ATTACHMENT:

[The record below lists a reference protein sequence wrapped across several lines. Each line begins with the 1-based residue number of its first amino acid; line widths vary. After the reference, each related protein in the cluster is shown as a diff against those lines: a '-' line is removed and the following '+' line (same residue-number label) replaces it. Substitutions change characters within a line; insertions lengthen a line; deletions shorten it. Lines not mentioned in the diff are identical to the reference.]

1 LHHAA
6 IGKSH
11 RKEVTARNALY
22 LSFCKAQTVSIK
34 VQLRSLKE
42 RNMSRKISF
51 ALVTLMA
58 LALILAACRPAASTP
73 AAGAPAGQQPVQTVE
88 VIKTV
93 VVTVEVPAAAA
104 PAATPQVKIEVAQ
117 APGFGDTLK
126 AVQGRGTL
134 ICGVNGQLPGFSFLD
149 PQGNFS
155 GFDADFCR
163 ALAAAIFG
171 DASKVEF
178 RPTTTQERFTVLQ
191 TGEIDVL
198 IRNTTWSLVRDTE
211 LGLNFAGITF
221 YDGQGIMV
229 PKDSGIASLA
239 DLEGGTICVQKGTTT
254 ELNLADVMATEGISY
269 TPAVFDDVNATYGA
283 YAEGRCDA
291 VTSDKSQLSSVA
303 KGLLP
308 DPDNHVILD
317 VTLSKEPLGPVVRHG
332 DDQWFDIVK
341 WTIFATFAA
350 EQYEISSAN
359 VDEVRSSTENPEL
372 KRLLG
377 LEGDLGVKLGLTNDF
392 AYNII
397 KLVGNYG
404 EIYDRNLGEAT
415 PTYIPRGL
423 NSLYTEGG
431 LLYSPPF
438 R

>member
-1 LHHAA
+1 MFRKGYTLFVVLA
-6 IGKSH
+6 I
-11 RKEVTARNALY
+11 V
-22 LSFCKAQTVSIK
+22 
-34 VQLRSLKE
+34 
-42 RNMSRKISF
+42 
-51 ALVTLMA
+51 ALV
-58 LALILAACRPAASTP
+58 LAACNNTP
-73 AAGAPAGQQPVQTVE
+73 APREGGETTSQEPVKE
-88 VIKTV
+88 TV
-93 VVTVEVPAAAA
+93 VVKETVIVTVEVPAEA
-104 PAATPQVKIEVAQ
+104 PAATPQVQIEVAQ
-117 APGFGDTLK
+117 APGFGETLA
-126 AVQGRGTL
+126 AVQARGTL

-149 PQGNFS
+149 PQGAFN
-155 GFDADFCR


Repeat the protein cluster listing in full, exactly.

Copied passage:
[The record below lists a reference protein sequence wrapped across several lines. Each line begins with the 1-based residue number of its first amino acid; line widths vary. After the reference, each related protein in the cluster is shown as a diff against those lines: a '-' line is removed and the following '+' line (same residue-number label) replaces it. Substitutions change characters within a line; insertions lengthen a line; deletions shorten it. Lines not mentioned in the diff are identical to the reference.]

1 LHHAA
6 IGKSH
11 RKEVTARNALY
22 LSFCKAQTVSIK
34 VQLRSLKE
42 RNMSRKISF
51 ALVTLMA
58 LALILAACRPAASTP
73 AAGAPAGQQPVQTVE
88 VIKTV
93 VVTVEVPAAAA
104 PAATPQVKIEVAQ
117 APGFGDTLK
126 AVQGRGTL
134 ICGVNGQLPGFSFLD
149 PQGNFS
155 GFDADFCR
163 ALAAAIFG
171 DASKVEF
178 RPTTTQERFTVLQ
191 TGEIDVL
198 IRNTTWSLVRDTE
211 LGLNFAGITF
221 YDGQGIMV
229 PKDSGIASLA
239 DLEGGTICVQKGTTT
254 ELNLADVMATEGISY
269 TPAVFDDVNATYGA
283 YAEGRCDA
291 VTSDKSQLSSVA
303 KGLLP
308 DPDNHVILD
317 VTLSKEPLGPVVRHG
332 DDQWFDIVK
341 WTIFATFAA
350 EQYEISSAN
359 VDEVRSSTENPEL
372 KRLLG
377 LEGDLGVKLGLTNDF
392 AYNII
397 KLVGNYG
404 EIYDRNLGEAT
415 PTYIPRGL
423 NSLYTEGG
431 LLYSPPF
438 R

>member
-1 LHHAA
+1 MFRKGYTLFVVLA
-6 IGKSH
+6 I
-11 RKEVTARNALY
+11 V
-22 LSFCKAQTVSIK
+22 
-34 VQLRSLKE
+34 
-42 RNMSRKISF
+42 
-51 ALVTLMA
+51 ALV
-58 LALILAACRPAASTP
+58 LAACNNTP
-73 AAGAPAGQQPVQTVE
+73 APREGGETTSQEPVKE
-88 VIKTV
+88 TV
-93 VVTVEVPAAAA
+93 VVKETVIVTVEVPAEA
-104 PAATPQVKIEVAQ
+104 PAATPQVQIEVAQ
-117 APGFGDTLK
+117 APGFGETLA
-126 AVQGRGTL
+126 AVQARGTL

-149 PQGNFS
+149 PQGAFN
-155 GFDADFCR